Just a quick follow-up question: I have the SPI code working and can see the output coming through with a much faster rate. However, I need to boost the voltage so that the transmitter can faithfully send it across the room. Do you have any recommendations to what I can use to interface? I suppose a TTL converter would work, right?


Is there a quicker solution with PNP transistors?

As the data rate is pretty low, you could just use an NPN transistor (or NFET) and a strong pull-up; ie:

  • imp pin goes to base of transistor via (say) 4k7 (or direct to FET gate)
  • emitter/source goes to ground
  • collector/drain goes to pull-up resistor to the high voltage (eg 5v). Make the pullup small, eg 1k.
  • take the output from the collector/drain

Now, when you drive the imp pin high, the transistor will turn on and the output will go low. When the imp pin is low, the transistor will turn off and the output will be pulled high by the 1k.

You’d need to invert your output (ie, swap 1’s and 0’s in the SPI writes) but that should do it fine.

You can do a high side switch with NPN/PNP pair, but for such a slow signal as this it’s probably overkill. See http://jeelabs.org/2012/11/12/high-side-switching/

@ozzieg, from my experience - applying Arduino or any other micro-controller idea about code don’t give the best results with imp.
More easy is to re-design device or whole system.
I typically use 2N7000 mosfet, directly connecting gate to imp output and adding 1K-5.1K resistor between drain and 5V-10V power supply V++.
Bipolar transistor implementation require more resistors:)

Thanks, all. I really appreciate the massive help.

The NPN solution didn’t work as it wasn’t able to pull it up higher than 2 volts. I think it has something to do with the load resistance of which I don’t know what it might be. Also, I found the pull-up resistor ends up taking the brunt (hot!) of the voltage due to the unknown load resistance.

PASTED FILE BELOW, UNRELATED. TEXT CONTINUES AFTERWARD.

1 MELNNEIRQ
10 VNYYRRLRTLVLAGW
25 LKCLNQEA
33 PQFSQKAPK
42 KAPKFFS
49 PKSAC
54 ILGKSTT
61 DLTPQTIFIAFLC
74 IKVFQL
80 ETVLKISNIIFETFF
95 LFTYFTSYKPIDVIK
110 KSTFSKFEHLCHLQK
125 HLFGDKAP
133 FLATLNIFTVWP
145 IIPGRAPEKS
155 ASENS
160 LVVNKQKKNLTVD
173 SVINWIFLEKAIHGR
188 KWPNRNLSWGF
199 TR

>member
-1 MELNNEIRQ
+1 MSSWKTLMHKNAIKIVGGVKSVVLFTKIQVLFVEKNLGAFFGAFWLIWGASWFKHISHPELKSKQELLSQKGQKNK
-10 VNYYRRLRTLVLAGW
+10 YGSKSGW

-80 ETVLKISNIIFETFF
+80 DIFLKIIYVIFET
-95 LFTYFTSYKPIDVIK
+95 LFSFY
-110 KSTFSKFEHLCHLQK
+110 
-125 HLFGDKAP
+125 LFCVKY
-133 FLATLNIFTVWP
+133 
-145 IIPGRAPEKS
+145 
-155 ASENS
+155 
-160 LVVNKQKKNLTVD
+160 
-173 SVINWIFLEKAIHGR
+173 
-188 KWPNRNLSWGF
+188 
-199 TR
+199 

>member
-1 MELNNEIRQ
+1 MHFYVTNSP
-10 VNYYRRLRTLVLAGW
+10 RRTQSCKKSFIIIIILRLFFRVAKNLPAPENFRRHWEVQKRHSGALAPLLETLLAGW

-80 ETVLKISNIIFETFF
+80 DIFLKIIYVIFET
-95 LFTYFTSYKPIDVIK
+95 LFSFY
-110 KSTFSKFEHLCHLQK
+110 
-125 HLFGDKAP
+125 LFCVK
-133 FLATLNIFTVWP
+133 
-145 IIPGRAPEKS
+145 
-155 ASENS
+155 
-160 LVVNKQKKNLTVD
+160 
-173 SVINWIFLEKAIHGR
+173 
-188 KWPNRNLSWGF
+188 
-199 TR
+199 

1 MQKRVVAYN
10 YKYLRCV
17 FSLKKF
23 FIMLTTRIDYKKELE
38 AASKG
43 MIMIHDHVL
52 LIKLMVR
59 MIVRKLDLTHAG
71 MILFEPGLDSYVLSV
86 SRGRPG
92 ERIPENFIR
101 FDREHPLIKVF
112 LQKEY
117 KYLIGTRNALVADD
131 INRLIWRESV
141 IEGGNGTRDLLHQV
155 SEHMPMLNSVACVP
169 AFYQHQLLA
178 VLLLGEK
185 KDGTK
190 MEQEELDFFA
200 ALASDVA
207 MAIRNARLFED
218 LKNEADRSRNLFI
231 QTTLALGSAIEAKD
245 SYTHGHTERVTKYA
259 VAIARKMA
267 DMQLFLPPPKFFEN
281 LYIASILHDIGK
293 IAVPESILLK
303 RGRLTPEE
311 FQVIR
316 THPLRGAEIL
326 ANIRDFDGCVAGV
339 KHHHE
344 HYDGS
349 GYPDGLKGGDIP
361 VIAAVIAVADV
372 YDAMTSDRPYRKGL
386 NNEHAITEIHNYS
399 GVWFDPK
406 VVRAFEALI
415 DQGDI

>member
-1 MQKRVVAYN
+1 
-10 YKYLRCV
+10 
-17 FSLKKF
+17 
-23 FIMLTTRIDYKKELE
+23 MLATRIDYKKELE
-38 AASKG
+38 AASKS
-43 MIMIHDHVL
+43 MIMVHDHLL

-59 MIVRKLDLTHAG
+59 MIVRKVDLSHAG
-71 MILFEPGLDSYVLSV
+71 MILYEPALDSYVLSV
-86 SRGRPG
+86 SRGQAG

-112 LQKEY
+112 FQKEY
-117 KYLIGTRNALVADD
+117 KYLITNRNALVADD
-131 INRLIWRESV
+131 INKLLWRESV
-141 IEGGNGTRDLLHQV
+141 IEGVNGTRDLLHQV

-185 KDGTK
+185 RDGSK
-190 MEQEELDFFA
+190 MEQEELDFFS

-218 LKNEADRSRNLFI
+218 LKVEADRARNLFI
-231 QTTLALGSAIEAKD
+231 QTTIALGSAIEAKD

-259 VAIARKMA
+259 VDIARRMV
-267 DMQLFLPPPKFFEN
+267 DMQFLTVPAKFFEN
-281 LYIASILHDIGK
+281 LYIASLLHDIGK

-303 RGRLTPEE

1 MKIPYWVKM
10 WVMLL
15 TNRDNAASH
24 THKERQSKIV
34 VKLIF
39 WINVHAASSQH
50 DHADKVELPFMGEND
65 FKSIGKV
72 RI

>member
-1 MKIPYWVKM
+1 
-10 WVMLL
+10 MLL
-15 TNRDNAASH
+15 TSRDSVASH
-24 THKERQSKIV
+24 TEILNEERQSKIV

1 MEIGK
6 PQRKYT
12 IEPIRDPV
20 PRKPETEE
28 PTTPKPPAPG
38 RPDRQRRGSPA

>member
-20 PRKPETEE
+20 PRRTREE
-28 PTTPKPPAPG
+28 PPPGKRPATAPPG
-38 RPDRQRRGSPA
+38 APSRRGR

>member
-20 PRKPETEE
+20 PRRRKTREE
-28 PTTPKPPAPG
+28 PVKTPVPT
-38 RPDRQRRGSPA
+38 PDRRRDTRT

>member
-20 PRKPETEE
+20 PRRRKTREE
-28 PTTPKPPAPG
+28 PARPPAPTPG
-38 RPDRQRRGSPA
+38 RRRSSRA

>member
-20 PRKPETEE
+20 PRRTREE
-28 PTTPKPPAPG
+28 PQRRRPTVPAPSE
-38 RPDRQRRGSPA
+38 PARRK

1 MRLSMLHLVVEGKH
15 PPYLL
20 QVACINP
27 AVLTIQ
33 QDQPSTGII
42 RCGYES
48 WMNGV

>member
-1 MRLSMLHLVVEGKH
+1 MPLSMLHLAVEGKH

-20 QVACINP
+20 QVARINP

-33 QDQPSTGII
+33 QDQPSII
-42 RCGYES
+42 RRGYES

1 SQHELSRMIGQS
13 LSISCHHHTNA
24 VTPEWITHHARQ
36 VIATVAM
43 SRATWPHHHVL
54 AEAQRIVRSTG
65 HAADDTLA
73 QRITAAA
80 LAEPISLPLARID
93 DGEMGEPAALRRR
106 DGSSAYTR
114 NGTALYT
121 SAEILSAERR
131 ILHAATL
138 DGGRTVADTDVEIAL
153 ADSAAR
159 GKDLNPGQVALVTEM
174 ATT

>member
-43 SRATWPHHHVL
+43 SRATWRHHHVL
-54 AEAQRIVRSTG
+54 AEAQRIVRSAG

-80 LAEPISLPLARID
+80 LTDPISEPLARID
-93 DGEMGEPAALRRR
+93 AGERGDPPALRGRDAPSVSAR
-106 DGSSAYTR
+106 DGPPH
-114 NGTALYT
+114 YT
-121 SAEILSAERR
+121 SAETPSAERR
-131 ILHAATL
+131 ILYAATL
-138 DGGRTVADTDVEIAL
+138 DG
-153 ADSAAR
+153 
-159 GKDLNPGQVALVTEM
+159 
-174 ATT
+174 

I am definitely going to try the BSS138 or 2N7000 mosfet solution. I am going to order the Adafruit level shifter and that should do the trick.

I am also going to go ahead and get a proper 433 RF Kit from Seeed Studio which properly interfaces with 3.3 microcontrollers. I think that really is the cleaner solution anyway–instead of the 433 remote control hack.

For those curious, the 433 remote control package is from Amazon:

Hmm, if the load is taking that much current, then the level shifter is not likely to work well either - that’s not designed to drive low impedance loads.

This is just the data input pin on a 433MHz transmitter, right? Those are usually high impedance (the ones we’ve used are, anyway - the sparkfun ones).

@ozzieg, forget about SparkFun 433MHz radio kit - you can get max 1200 baud rate and 5 meters distance.
Only inexpensive solution I have find on the market is HOPE HM-TRP. Mentioned are 3.3V, FSK, 100mW module. And have UART in-out connection. Really good device.
Here - easy way to make WiFi - 433MHz link. I have make some tests - ok! very well:)

I will let you know how it goes. I ordered it from Seeed Studio. There is a good write up on these wireless power outlets on RaysHobby, so I am pretty sure I will have this working when I get the kit. It will be much more portable as well. I am bypassing the PT2262 encoder chip anyway, so the remote is nothing but bulk. I just need the transmitter.

@ozzieg, please, publish results when you have complete work. May be I have done something wrong.

Just a follow-up: I got the RF433 from Seeed Studio and they work great with my Arduino and the RCSwitch library. I even hooked up through the NinjaBlocks site.

With that said, I still need to order another imp so I can test it with the imp. My one and only imp is a full-time thermostat right now. Stay tuned…

ozzieg > And It works now ? Can you post your code ? Thank !